At Vegan Wines, we often get questions about sulfites in wine. We understand that naturally vegan wine and claims of “no sulfites” sound like they should go together, but consider this…
What are sulfites?
Sulfite, or sulfur dioxide, is a natural compound produced during the fermentation process. For this reason, ALL wines have sulfites. According to Bon Appetit, “Sulphur is a natural anti-microbial agent. It’s a terrific aid to winemakers—and ultimately wine drinkers—because it destroys bad microbes.”
So, in fact, sulfite-free wines just don’t exist.
Added sulfites, however, are a preservative used in winemaking to keep it fresh. The sulfites help prevent the wine from oxidating and keep it tasting good—rather than turning sour like vinegar. They help the wine stay on the rack for longer periods of time.
Read More: Are all our wines organic?
At Vegan Wines, we don’t consider it to be an issue if a wine has sulfites, but more importantly, we consider how many ADDED sulfites it has. In the United States, the maximum amount of added sulfite wine can have is 350 parts per million.
Vegan Wines is all about winemaking processes that exclude animal products in the wines, but we also believe in keeping the winemaking process in balance with nature as much as possible. (To us, this is also a big part of veganism!)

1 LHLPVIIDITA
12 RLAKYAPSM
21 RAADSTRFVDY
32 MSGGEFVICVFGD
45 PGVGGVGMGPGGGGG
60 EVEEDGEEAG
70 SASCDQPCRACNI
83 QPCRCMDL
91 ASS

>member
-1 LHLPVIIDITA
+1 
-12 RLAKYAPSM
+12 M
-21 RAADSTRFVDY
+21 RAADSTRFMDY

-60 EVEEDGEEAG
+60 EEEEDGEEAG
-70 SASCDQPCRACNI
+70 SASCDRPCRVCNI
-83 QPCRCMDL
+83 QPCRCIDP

Because we also believe in transparency here at Vegan Wines, we’d like to be transparent about sulfites using one of our featured Chilean wines as an example.
The 2018 Tringario Cartesiano Carignan Pais is a delicious wine produced by a husband and wife duo in a small, family-owned winery down in Chile. Jose and Trinidad believe in keeping their wines in true balance – from the grapes to the bottle. They produce this wine with a total of 56 mg of sulfites in total. (To put that in perspective, dried fruits have many more sulfites!)
Sulfites are in many things you eat
We’re talking French fries, pickles, fruit leather, pizza crust, dried fruits, and more. You’re likely already consuming sulfites in larger quantities from foods than you are from drinking wine. (And less than 1% of the population is actually allergic to sulfites.)
According to Healthy Eating, “Dried fruits are among the foods highest in sulfites, with raisins and prunes containing between 500 and 2,000 parts per million. By comparison, wine – a food thought by many to be high in sulfites – contains between 20 and 350 parts per million.” However, the FDA mandates that foods containing more than 10 parts per million of sulfites put this information on the food label.
So yes, that’s why you’ll see “Contains Sulfites” on most of your wine bottles. Without added sulfites, some wines would taste terrible, and your many of treasured aged wines would be… vinegar.